Palmdale officials settle lawsuit, agree to voting by district

The city of Palmdale, shown in foreground, is poised to settle a lawsuit over its system of electing City Council members.

The city of Palmdale, shown in foreground, is poised to settle a lawsuit over its system of electing City Council members.

(Anne Cusack / Los Angeles Times)

Palmdale officials Wednesday night announced that they have agreed to major changes in their elections system, settling a widely watched lawsuit over minority representation and the California Voting Rights Act.

Until now, Palmdale was a lone holdout in a string of lawsuits filed against cities that resisted district voting, which backers say helps minority groups gain elected office.

The city agreed to align its balloting to coincide with state and federal general elections, starting in November 2016. It also agreed to have voters choose elected officials by four geographic districts, including two with Latino majorities, rather than from the city as a whole.


Palmdale also will pay $4.5 million plus interest to lawyers for the three minority plaintiffs who argued that the city’s at-large voting system deprived them of opportunities to elect representatives of their choice.

The current City Council members will continue to serve until the next election, when the balloting for mayor — elected at large every two years — also will be held. Council terms can be staggered after that, according to the agreement.

The settlement represents the end of a three-year court battle and a major victory for voting rights activists.

Most cities, school districts and other jurisdictions targeted under the state’s voting rights law have switched rather than wage costly court battles. Santa Barbara and Whittier are among the most recent cities to agree to change from at-large to by-district elections.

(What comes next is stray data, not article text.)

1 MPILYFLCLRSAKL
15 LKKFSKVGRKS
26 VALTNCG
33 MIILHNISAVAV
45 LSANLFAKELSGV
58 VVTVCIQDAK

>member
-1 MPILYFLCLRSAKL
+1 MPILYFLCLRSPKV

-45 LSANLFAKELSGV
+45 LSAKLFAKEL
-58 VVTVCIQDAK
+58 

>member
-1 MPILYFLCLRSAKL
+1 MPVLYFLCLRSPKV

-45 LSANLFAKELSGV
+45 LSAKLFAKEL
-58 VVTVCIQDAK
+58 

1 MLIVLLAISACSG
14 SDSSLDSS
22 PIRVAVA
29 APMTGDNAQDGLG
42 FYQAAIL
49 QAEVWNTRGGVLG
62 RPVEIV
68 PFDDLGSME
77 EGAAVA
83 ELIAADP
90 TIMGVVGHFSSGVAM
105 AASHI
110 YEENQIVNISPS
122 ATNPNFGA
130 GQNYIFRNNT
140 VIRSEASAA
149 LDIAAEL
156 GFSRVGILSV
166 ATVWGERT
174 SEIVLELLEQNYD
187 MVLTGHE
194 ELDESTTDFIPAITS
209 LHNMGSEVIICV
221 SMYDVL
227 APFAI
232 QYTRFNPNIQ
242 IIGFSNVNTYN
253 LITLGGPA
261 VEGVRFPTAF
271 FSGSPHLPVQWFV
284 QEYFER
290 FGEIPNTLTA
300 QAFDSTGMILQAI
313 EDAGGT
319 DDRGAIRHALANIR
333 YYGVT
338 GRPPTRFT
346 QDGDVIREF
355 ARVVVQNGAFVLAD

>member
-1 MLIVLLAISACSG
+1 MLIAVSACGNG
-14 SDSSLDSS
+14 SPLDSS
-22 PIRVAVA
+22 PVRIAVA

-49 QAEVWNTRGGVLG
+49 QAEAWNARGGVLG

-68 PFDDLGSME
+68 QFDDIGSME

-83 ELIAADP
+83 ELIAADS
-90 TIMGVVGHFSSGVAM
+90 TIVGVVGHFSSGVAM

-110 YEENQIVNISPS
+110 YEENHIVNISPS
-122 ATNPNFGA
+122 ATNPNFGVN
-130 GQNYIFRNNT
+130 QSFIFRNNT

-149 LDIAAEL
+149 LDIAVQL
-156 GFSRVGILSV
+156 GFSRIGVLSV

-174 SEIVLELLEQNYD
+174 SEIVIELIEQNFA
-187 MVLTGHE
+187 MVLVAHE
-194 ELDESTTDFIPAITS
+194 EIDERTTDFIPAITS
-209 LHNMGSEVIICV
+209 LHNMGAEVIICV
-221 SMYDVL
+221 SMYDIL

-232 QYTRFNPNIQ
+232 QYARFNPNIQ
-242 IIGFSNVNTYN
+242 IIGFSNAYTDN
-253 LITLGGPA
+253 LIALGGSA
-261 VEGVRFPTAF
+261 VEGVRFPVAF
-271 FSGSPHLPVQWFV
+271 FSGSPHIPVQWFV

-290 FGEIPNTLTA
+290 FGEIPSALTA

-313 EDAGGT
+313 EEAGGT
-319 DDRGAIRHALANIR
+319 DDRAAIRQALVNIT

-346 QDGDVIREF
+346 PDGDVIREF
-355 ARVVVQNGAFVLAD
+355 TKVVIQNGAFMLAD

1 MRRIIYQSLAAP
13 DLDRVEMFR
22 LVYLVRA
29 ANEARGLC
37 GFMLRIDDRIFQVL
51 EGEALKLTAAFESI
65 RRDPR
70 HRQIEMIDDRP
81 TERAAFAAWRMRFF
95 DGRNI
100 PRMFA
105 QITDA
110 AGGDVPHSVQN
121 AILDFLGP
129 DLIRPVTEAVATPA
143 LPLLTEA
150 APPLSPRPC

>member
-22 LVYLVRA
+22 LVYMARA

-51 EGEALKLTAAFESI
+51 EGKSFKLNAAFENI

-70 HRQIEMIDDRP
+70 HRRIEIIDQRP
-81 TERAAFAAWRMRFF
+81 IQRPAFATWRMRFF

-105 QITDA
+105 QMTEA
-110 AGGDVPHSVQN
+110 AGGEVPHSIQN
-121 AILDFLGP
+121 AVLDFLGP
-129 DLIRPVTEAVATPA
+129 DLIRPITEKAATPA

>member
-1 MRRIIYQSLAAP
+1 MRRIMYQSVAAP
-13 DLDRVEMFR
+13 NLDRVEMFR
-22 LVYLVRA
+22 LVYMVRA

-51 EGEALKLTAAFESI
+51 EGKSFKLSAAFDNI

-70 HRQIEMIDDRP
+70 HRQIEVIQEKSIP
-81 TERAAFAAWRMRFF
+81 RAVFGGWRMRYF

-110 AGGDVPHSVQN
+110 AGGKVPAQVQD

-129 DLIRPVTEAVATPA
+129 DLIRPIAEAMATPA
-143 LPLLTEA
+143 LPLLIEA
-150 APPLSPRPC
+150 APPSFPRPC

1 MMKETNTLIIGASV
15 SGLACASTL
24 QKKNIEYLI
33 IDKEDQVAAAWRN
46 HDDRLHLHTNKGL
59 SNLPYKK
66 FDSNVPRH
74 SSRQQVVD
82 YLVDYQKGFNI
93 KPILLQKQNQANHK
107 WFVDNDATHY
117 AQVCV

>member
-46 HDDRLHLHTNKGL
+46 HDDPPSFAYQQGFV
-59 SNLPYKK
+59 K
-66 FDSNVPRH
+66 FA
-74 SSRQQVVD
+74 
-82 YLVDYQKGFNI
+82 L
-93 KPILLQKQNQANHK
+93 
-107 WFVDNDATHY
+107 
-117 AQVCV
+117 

Jurisdictions vulnerable to lawsuits under the act generally have significant minority populations but few or no minority elected officials. In Palmdale, minorities make up almost 75% of the population, but candidates of color rarely have won a seat on the City Council.

Advocates of district elections say they are one remedy to the vote dilution that is characteristic of at-large elections and that minorities have a better chance of winning elections from districts made up of a large proportion of their peers. They also say minorities have a better chance of winning when turnout is highest, so they have pushed for local governments to hold their contests to coincide with federal and state elections, held in November of even-numbered years.


Palmdale voters Juan Jaurequi, Jesse Smith and Nigel Holly sued the city under the state’s voting rights law in 2012. City officials resisted settling, saying that their residents had voted for at-large elections and asserting that the city had a right to determine how it wanted to conduct its own balloting.

The following year, Los Angeles County Superior Court Judge Mark V. Mooney ruled the city’s system of electing council members was illegal and ordered officials to come up with a new system of district elections.

The city lost a series of appeals, held an election that plaintiffs argued was illegal and was awaiting a hearing before a California appellate court, which also is to be resolved in the settlement agreement announced Wednesday.

Kevin I. Shenkman, an attorney for the plaintiffs, said he was “very pleased with the result.”

“Not only will Palmdale have fair and inclusive elections, but other cities will look to Palmdale as an example of what happens if they refuse to comply with the California Voting Rights Act,” Shenkman said.

Palmdale’s elected officials continued to blast the lawsuit even as they approved the settlement.


Councilman Fred Thompson, an African American, said his 2013 election proved the lawsuit was “both unnecessary and disingenuous.”

Mayor Pro Tem Mike Dispensa called on the state Legislature to make changes in the voting rights law.

“This lawsuit has never been about race or voting rights,” Mayor Jim Ledford said, adding it “always has been about money and politics.” Ledford produced a list of 25 voting rights cases across California that he said have cost taxpayers more than $13.8 million.

But R. Rex Parris, another plaintiffs’ attorney and mayor of neighboring Lancaster, said Palmdale officials had no one but themselves to blame for the costly legal battle.

“While we were never in doubt about our legal position, I am deeply disappointed that Palmdale City Council spent millions of ... precious tax dollars fighting to keep a system that violated the law of California and amounted to electoral discrimination,” Parris said.

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